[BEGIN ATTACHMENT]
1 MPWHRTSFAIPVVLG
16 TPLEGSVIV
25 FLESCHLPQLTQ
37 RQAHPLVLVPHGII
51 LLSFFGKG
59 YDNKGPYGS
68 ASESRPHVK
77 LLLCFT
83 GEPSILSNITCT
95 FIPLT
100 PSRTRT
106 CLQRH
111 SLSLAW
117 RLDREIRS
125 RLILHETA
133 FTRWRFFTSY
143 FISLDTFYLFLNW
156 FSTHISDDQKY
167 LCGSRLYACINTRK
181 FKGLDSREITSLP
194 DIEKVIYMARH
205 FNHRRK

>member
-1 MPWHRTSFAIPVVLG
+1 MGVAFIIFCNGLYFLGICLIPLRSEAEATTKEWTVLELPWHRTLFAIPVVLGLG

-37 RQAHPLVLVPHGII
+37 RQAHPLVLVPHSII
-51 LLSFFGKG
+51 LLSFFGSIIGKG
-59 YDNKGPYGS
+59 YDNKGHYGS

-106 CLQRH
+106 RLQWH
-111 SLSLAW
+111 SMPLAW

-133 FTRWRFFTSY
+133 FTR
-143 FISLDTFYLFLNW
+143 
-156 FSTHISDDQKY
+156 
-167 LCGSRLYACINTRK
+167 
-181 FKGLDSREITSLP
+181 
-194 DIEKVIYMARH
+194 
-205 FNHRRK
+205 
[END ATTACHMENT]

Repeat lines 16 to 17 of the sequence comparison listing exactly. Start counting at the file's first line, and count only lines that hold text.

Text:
133 FTRWRFFTSY
143 FISLDTFYLFLNW